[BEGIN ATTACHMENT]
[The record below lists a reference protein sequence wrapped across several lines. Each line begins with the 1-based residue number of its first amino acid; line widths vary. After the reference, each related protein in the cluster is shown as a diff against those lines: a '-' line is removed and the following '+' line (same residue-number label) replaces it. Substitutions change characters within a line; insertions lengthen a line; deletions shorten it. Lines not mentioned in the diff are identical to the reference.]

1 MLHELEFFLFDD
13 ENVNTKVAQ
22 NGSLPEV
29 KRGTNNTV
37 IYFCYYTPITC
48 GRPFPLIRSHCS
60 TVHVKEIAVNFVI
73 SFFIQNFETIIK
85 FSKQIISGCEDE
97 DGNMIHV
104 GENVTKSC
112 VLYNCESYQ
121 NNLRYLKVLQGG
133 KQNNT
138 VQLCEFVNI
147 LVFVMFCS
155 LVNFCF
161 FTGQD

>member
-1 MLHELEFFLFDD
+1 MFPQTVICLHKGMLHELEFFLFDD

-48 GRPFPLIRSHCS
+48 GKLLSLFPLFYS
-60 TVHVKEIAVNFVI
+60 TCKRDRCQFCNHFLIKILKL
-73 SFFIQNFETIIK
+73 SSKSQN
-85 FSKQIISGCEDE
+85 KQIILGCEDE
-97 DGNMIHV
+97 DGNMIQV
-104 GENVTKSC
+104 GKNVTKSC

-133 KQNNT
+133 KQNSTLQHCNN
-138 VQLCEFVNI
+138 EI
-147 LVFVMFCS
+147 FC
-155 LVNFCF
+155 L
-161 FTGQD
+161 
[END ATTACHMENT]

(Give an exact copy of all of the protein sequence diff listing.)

[The record below lists a reference protein sequence wrapped across several lines. Each line begins with the 1-based residue number of its first amino acid; line widths vary. After the reference, each related protein in the cluster is shown as a diff against those lines: a '-' line is removed and the following '+' line (same residue-number label) replaces it. Substitutions change characters within a line; insertions lengthen a line; deletions shorten it. Lines not mentioned in the diff are identical to the reference.]

1 MLHELEFFLFDD
13 ENVNTKVAQ
22 NGSLPEV
29 KRGTNNTV
37 IYFCYYTPITC
48 GRPFPLIRSHCS
60 TVHVKEIAVNFVI
73 SFFIQNFETIIK
85 FSKQIISGCEDE
97 DGNMIHV
104 GENVTKSC
112 VLYNCESYQ
121 NNLRYLKVLQGG
133 KQNNT
138 VQLCEFVNI
147 LVFVMFCS
155 LVNFCF
161 FTGQD

>member
-1 MLHELEFFLFDD
+1 MFPQTVICLHKGMLHELEFFLFDD

-48 GRPFPLIRSHCS
+48 GKLLSLFPLFYS
-60 TVHVKEIAVNFVI
+60 TCKRDRCQFCNHFLIKILKL
-73 SFFIQNFETIIK
+73 SSKSQN
-85 FSKQIISGCEDE
+85 KQIILGCEDE
-97 DGNMIHV
+97 DGNMIQV
-104 GENVTKSC
+104 GKNVTKSC

-133 KQNNT
+133 KQNSTLQHCNN
-138 VQLCEFVNI
+138 EI
-147 LVFVMFCS
+147 FC
-155 LVNFCF
+155 L
-161 FTGQD
+161 